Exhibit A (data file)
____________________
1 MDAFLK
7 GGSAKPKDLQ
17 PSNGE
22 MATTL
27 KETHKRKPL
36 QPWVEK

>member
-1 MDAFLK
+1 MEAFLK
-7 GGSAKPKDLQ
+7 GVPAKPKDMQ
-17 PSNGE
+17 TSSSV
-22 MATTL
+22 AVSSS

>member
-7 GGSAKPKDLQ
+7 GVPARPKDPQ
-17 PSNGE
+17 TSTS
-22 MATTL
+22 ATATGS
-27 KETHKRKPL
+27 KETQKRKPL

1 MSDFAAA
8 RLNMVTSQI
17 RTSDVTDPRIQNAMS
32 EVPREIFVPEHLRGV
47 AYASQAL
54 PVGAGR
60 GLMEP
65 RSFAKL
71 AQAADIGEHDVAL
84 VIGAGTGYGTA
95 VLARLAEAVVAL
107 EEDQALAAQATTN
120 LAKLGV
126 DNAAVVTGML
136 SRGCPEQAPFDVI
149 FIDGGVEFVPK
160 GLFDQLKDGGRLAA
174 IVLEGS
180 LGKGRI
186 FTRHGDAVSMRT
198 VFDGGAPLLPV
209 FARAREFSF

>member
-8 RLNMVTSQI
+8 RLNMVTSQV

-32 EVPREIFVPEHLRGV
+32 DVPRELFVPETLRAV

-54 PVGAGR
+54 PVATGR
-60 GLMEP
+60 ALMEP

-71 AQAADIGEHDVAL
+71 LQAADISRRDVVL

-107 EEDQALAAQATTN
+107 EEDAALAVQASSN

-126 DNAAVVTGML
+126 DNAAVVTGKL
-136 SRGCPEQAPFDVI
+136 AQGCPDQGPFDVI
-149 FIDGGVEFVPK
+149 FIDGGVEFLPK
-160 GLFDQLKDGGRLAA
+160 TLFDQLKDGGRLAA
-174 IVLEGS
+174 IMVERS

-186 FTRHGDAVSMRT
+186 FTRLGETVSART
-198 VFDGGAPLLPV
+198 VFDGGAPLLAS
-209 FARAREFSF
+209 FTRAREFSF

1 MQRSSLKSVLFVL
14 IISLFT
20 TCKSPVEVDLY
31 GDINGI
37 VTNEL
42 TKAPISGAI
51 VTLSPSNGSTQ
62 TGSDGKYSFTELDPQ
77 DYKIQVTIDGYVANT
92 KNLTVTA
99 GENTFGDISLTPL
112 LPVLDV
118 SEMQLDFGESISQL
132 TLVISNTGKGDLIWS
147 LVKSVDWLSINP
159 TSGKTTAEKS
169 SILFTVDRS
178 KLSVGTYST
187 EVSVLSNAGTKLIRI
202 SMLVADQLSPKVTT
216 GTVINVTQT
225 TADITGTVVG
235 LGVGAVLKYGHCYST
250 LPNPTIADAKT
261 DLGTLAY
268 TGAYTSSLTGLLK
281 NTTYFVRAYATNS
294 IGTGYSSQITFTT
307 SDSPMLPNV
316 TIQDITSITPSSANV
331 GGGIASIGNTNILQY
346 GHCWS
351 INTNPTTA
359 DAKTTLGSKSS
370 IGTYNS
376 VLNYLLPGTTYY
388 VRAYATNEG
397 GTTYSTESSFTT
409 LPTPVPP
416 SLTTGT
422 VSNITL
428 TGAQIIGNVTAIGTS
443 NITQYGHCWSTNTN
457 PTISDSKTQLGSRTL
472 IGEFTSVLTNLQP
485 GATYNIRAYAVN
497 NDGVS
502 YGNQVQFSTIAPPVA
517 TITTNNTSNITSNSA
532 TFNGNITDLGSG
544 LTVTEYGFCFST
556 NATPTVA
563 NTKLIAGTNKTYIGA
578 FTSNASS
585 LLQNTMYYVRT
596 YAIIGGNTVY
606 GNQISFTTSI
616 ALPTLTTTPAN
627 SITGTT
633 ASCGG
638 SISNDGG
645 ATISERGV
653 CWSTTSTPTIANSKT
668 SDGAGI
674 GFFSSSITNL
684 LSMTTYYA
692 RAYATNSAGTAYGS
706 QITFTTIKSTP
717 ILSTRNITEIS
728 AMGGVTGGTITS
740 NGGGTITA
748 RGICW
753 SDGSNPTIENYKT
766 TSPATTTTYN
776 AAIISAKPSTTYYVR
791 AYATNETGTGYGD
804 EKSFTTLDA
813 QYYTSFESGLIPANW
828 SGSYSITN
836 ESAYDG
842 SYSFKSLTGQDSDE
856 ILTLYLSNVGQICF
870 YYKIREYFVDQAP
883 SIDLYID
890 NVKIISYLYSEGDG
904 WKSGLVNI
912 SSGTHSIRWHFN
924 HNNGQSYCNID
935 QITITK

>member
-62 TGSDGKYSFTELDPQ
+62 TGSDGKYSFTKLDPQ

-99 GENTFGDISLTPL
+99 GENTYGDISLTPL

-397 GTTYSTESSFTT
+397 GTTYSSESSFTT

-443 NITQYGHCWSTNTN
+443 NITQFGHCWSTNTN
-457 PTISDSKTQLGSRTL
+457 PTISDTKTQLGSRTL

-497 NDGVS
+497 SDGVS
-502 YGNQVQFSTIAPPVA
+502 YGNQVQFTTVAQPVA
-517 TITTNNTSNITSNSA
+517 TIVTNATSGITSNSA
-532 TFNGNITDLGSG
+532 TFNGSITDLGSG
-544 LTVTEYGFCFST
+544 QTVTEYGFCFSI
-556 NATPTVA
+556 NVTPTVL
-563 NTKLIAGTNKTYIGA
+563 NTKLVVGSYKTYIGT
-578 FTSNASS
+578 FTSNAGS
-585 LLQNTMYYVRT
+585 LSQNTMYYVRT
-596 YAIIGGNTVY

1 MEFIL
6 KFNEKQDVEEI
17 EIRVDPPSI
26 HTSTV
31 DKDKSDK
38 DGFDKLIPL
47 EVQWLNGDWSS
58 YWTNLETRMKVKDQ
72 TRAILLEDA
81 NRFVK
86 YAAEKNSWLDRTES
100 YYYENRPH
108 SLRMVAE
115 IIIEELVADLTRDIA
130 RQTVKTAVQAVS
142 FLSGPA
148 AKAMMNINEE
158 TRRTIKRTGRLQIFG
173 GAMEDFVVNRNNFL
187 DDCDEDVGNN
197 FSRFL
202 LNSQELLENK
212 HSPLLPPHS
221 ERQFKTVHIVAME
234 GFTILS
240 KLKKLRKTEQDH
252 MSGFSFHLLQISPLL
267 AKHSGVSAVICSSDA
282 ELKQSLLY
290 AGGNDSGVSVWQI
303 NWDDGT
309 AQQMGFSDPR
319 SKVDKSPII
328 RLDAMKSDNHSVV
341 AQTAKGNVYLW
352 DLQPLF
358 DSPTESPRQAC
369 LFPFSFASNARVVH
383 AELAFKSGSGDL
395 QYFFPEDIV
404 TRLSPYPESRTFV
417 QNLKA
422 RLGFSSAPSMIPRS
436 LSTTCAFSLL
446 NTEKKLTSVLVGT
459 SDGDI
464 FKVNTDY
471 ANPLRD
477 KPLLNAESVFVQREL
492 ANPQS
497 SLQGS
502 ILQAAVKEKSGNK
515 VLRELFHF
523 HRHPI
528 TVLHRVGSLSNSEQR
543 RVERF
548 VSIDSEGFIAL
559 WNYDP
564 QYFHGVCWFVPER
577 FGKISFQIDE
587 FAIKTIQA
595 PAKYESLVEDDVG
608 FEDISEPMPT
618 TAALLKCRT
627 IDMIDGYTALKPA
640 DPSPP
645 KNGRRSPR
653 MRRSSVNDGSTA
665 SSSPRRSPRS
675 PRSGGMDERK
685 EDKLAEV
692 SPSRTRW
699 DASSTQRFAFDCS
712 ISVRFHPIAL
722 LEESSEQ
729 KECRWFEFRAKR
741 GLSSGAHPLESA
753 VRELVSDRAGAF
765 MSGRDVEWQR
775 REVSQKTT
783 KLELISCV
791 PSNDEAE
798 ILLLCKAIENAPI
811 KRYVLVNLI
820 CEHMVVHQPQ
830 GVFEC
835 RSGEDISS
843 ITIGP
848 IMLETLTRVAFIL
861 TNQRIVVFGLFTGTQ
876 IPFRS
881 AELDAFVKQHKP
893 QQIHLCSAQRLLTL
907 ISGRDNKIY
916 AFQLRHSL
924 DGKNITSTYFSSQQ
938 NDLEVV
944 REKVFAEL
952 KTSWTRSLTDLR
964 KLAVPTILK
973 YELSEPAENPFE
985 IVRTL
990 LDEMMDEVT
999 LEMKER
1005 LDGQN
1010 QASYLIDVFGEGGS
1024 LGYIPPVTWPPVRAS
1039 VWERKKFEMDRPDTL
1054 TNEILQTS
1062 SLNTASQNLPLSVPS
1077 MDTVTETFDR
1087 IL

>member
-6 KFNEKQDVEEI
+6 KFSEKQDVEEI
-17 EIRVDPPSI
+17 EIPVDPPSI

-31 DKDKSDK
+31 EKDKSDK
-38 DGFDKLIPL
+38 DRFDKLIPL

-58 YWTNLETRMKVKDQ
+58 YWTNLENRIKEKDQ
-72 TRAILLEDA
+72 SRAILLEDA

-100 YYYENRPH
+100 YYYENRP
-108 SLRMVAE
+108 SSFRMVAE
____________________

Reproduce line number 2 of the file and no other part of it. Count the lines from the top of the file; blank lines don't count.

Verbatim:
7 GGSAKPKDLQ